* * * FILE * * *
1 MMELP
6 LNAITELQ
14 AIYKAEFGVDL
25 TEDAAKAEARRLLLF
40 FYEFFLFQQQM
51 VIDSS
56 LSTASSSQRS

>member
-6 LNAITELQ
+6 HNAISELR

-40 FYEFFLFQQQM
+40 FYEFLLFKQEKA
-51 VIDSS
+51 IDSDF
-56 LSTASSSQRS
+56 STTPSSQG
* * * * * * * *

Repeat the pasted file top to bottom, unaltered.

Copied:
1 MMELP
6 LNAITELQ
14 AIYKAEFGVDL
25 TEDAAKAEARRLLLF
40 FYEFFLFQQQM
51 VIDSS
56 LSTASSSQRS

>member
-6 LNAITELQ
+6 HNAISELR

-40 FYEFFLFQQQM
+40 FYEFLLFKQEKA
-51 VIDSS
+51 IDSDF
-56 LSTASSSQRS
+56 STTPSSQG